Violating the FMLA can be very expensive. In a recent decision dated November 12, 2019, Valdivia v. Township High School District 214 the defendant school district was hit with a verdict that will cost it more than $225,000 even though the jury only awarded the plaintiff $12,000 in back pay. But that's not even the worse part.
The plaintiff in Valdivia never actually asked for FMLA leave. Valdivia is a cautionary tale and stands for the proposition that employees have FMLA rights if they provide their employer with enough facts that FMLA leave would be otherwise appropriate.
The Facts in Valdivia.
Noemi Valdivia worked successfully as an administrative assistant for a high school district located in Arlington Heights. From 2010 through 2016 she worked as an assistant to the associate principal for instruction at Elk Grove High School. During her time at Elk Grove she received excellent performance reviews and rarely missed work.
In mid-June she received a promotion to the position of assistant to the principal at Wheeling High School. Shortly thereafter, Valdivia's mental state deteriorated. She experienced insomnia, weight loss, uncontrollable crying, racing thoughts, and exhaustion. She started arriving to work late and leaving early.
Valdivia did not conceal her symptoms from her employer. She met with her principal Angela Sisi and told Sisi: she was feeling overwhelmed, she was losing weight, she was not able to sleep, and she was not hungry. When Sisi attempted to give Valdivia more projects, Valdivia refused them.
Two days after the first conversation with Principal Sisi, Valdivia spoke with Sisi again. Once again, she described in detail what was happening to her. Valdivia asked Principal Sisi to give her a ten-month position instead of her twelve-month job. Sisi declined the request.
Valdivia had a third conversation with Principal Sisi. Sisi told Valdivia that she needed to decide whether she was staying or leaving. Valdivia sought out Sisi four or five more times after that conversation to discuss whether she should accept employment elsewhere, or stay with the school district. Feeling pressure from Sisi, Valdivia submitted a letter of resignation dated August 4, 2016. Five days later, Valdivia showed up at Principal Sisi's home and asked to rescind her resignation. Sisi denied Valdivia's request.
The Issue of "Notice" Under the FMLA.
It is undisputed that Valdivia never specifically requested FMLA leave either orally or in writing. Similarly, Principal Sisi never offered Valdivia FMLA leave even though the district provided FMLA leave to its employees. The trial court and the Seventh Circuit Court of Appeals were asked to decide whether Valdivia adequately notified the district of her need for leave triggering a right to FMLA. Both courts answered "yes," even though Valdivia never mentioned the FMLA.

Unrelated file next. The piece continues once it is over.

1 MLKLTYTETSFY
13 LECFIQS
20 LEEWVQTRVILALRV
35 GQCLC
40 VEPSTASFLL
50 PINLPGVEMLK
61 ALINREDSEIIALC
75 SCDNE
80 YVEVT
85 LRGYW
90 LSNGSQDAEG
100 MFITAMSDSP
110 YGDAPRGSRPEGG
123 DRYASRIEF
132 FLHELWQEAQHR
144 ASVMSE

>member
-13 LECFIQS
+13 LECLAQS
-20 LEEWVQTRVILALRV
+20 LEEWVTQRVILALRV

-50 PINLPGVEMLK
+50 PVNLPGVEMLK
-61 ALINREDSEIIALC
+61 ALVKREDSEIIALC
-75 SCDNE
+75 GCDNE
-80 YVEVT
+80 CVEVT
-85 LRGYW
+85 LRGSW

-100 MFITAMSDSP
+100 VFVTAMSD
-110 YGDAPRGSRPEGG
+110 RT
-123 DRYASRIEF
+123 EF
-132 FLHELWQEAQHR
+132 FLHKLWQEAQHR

Employees Do Not Have to Specifically Request FMLA Leave to be Protected by the Statute.
Relying on a case from 2003, Byrne v. Avon Prods., Inc., 328 F.3d 379, 381-382 (7th Cir. 2003), the court in Valdivia said, "[O]bservable changes in an employee's condition . . . present an obvious need for medical leave, thereby obviating the need for an express request for medical leave."
Put another way, "Employees do not have to specifically ask for FMLA leave to be legally entitled to it." In Valdivia the court held that the school district should have offered Valdivia FMLA leave even though she didn't specifically request it, because:
- Valdivia with her supervisor numerous times and described her deteriorating mental health;
- She asked for the accommodation of a ten-month position rather than a twelve-month position,
- Valdivia told her supervisor she was incapable of assuming new assignments.
These facts were sufficient to trigger Valdivia's FMLA rights.
There have been three Seventh Circuit Court of Appeals' decisions affirming that an employee does not have to specifically request FMLA leave in order to be entitled to it. Illinois employers that are subject to the FMLA must train their supervisors to look for changes in employees' behavior that might tend to suggest that the employee is suffering from a serious health condition.
If an employee makes a request for a "leave" or an "accommodation" to a supervisor this request should be interpreted as a specific request for FMLA leave even if the employee does not use the magic acronym "FMLA."
Finally, employers should be alert to third-party communications either from friends or family of an employee that might serve as notice that an employee is in crisis and entitled to FMLA leave.
A Final Thought On Damages.
The Valdivia decision must be immensely frustrating to the district and its attorneys. Valdivia never invoke her need for FMLA leave yet the district was found liable. The jury only awarded Valdivia $12,000 in back pay but the district will wind up paying so much more. Under the FMLA, Valdivia is also entitled to $1,241.09 in prejudgment interest and she is entitled to $13,241,09 in liquidated damages. The real financial blow to the district is it had to pay Valdivia's attorney fees totaling $196,348.13. This case will cost the district more than $500,000 once the district tallied its own fees and appeal costs. It was an expensive lesson.